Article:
LIC has a variety of plans in its kitty. Each plan targets a specific customer group and fulfils a specific customer need. Traditional life insurance plans are meant to create guaranteed wealth while health plans aim to provide financial assistance in case of a medical emergency. Similarly, there are unit-linked plans which are different from guaranteed return plans as these plans invest in the capital market and don’t promise a guaranteed return. Let’s understand what unit-linked plans are all about.
Unit-linked insurance plans, or ULIPs as they are popularly called, are insurance plans which promise the dual benefit of investment return and insurance cover. The premiums paid towards ULIPs are invested in market-linked funds. The policyholder can choose any fund as per his risk appetite. Thereafter, as the fund grows, the invested premiums also grow and give returns. ULIPs are also flexible in nature as they allow partial withdrawals during the plan tenure. Moreover, policyholders can change the chosen investment funds through switching and also invest additional premiums through top-ups.
Unit-linked plans have the following salient features –
LIC, currently, offers only one Unit linked insurance plan which is called LIC’s New Endowment Plus Plan.
The features and benefits of the plan are as follows –
Individuals aged 90 days and above can buy LIC’s ULIP plan.
The premium payment term is equal to the policy tenure which can range from 10 years to 20 years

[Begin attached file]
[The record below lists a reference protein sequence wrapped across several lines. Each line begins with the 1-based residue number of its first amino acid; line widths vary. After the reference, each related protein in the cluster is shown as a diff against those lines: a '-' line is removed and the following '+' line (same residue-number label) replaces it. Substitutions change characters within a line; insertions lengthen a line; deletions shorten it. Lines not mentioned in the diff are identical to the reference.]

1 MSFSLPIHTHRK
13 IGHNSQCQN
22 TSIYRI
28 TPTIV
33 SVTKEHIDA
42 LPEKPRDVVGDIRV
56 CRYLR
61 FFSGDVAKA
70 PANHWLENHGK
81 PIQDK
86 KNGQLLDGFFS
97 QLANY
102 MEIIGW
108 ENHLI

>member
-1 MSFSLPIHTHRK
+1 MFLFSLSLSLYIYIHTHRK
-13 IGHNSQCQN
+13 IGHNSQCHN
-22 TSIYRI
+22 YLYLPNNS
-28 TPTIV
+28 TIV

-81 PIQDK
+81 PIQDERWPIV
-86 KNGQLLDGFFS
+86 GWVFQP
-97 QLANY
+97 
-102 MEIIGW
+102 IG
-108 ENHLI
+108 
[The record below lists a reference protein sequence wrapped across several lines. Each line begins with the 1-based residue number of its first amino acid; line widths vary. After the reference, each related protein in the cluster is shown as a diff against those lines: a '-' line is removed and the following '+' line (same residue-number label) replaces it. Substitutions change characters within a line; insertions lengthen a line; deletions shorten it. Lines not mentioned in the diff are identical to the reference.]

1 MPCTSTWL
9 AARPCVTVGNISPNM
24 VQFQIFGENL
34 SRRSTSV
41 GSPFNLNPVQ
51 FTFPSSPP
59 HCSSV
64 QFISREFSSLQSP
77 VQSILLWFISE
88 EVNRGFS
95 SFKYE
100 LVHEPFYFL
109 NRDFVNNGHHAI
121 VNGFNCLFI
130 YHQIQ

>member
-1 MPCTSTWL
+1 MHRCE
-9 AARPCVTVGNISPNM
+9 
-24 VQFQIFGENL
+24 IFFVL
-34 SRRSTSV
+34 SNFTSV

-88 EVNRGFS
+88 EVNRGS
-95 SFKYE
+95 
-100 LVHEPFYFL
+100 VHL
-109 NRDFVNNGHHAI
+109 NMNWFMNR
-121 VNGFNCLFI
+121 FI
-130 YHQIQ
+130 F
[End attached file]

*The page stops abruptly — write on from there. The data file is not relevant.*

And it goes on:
The plan offers four investment funds which are Bond Fund, Secured Fund, Balanced Fund and Growth Fund.
No, under LIC’s unit-linked plan, each partial withdrawal would be charged at INR 100.
The plan can be surrendered any time after the completion of the first five years.
Partial withdrawal is when the plan allow you to withdraw from the fund value during the term of the plan. This withdrawal is allowed partially and is a tax-free income in the hands of the policyholder.
Surrendering the plan means terminating the plan before the completion of the term. On surrender the available fund value is paid.
If the premiums are paid within the due date, an additional period is allowed for paying premiums. This period is called grace period. If premiums are not paid within the grace period also, the policy would lapse.
Yes, a lapsed policy can be revived within 2 years from the date of the first unpaid premium. To revive the policy the outstanding premiums are required to be paid along with interest charges.